That being said I grew up as part of the original Harry Potter generation and those books will always be extremely dear to my heart. I also quite enjoyed Titus Groan if that counts. I'm also quite keen on classic science-fiction such as Asimov, Clarke and Philip K. Dick. Otherwise I'm pretty dispirited by modern Fantasy, and mostly read "literature" for desperate want of a better word (what is Fantasy but "literature" set in imaginary worlds?) - I'm currently awash in Moby-Dick. I'm particularly fond of Modernism, Hemingway especially. I'm afraid personally for me in terms of Fantasy that Professor Tolkien's work sets the bar much too high - his timeless and elegant prose style, his level of detail and invention and his enormous thematic applicability give something to me that other Fantasy authors never have. There's something I find intensely satisfying about old-fashioned prose in particular, which I think is one of the reasons I enjoy, along with Professor Tolkien, authors such as H.P. Lovecraft and Sir Arthur Conan Doyle.
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Old 01-20-2013, 04:30 PM   #972
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Palantir-Green

Has anyone read the Sword of Truth series by Terry Goodkind? I'm about 150 pages to the first pages and enjoying it tremenduously taking into account that it is a story of a guy called Richard who gets a magic sword and has to save the world...
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Old 01-20-2013, 05:22 PM   #973
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Quote:
Originally Posted by Estelyn Telcontar View Post
Have you finished reading The Long Earth, Lal? Please do give a brief report! I'm contemplating getting it and want to know if it's re-readable. One-time reads usually end up being lent from the library...
I've read all of Sir Pratchett's work at least once and The Long Earth has become my current favourite. I've read it twice already and can't wait for the sequel. The book does stand alone but has several themes which could go in various directions. In fact there is so much in it it has the potential of becoming a genre every bit as divers as the Diskworld series, though that may require more time than Terry has...

The primary theme is that of the opening of a seemingly unlimited frontier in the form of parallel worlds. The main character 'boldy goes' from world to world, encountering variations of earth, from slight to extreme, plus adventurers and settlers who have moved to a few of them.
There are similar themes dealt with in sci-fi series like 'Sliders' or some 'Star Trek' episodes, but the technology for 'stepping' between worlds is made available to everyone. Also it differs from other parallel world/time-line tales in that no humans are found on any but our earth: O brave new worlds that have no people in them!
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Old 01-26-2013, 01:00 PM   #974
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B5

Anyone else here into Babylon 5? I know it's primarily a TV series, though there are books as well, but it has so many themes in common with LotR and many ideas directly drawn from it. Perhaps it may warrant a thread of its own?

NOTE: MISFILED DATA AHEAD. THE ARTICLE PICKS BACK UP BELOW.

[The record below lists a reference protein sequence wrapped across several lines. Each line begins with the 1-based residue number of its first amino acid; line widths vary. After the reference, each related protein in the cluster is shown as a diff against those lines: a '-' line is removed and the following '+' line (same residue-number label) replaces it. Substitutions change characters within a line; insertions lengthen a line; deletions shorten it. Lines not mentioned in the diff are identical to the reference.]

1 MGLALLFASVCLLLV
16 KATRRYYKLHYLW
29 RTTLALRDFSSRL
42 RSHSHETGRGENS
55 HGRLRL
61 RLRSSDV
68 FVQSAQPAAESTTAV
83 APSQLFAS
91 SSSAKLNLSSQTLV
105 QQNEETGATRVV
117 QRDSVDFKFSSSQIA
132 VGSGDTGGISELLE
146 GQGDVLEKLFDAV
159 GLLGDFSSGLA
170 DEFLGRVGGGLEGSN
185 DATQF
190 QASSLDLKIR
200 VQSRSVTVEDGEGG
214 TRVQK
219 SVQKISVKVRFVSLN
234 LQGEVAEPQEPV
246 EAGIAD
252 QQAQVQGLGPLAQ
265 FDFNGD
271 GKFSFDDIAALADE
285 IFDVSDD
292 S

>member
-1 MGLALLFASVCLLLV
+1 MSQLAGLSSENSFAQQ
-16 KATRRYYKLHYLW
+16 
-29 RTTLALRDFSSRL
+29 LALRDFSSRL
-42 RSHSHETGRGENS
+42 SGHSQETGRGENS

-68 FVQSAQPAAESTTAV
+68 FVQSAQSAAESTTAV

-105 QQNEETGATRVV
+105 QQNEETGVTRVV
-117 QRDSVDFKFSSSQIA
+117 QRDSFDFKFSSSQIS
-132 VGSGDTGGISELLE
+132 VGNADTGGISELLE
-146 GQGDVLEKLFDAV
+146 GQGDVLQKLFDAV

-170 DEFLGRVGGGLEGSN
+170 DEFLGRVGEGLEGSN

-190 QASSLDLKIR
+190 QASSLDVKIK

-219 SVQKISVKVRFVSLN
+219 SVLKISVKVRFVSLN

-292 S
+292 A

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Old 01-26-2013, 03:54 PM   #975
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*raises hand, waving enthusiastically*

I'm a big fan of B5! I remember starting a thread on comparisons - here it is!

edit: Here is an article on the subject (among other influences): B5 influences

And another.
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Old 01-30-2013, 10:26 PM   #976
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I love a lot of fantasy and science fiction authers and books. I haven't found too many authers in the last few years to interest me much. I deffinatly prefer late 19th and 20th century literature to the 21st. A few that stand out in my memmories are:

Mercadies Lackey and her Chrome Cycle series. I remember reading the back of the second book before I found the first, all I got was, "Hot Elves, Fast cars and Kidnapped Kids." I was sold. I think there is 10 or so books to the series.

Barbara Hambley is another I love and her "Dog Wizard" Series. I gound the first book 'Silent Tower' in my freshman year of highschool and the second book 'Silicon Mage' a few days after that. I found the third book 8yrs later in a used book store. So worth the wait.

Terry Brooks and the Magic Kingdom Series is another favorite sries I like. I just think having a slightly off wizard as one of your advisors is too funny.

Also anything Norse or Celtic Mythology. I know its not really fantasy but its myth and its awsome fantasy to me.

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Old 02-06-2013, 04:05 PM   #977
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Recently finished a book called Night Circus, which I thought was written by a Downer (but it isn't; it would have been fun if it was, though, because in the book there is a fan club society thing that's pretty similar to the Downs and the Tolkien Smials). Basically two people are chosen to play what is called the game, and they have to outdo each other in their "magic" abilities, and both do so through the circus. And when they both want to forfeit, they realize they can't because they are bound to it and because too much depends on their involvement in the circus. It was a fun read, though the chronology sometimes got confusing.
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Old 06-10-2013, 11:56 AM   #978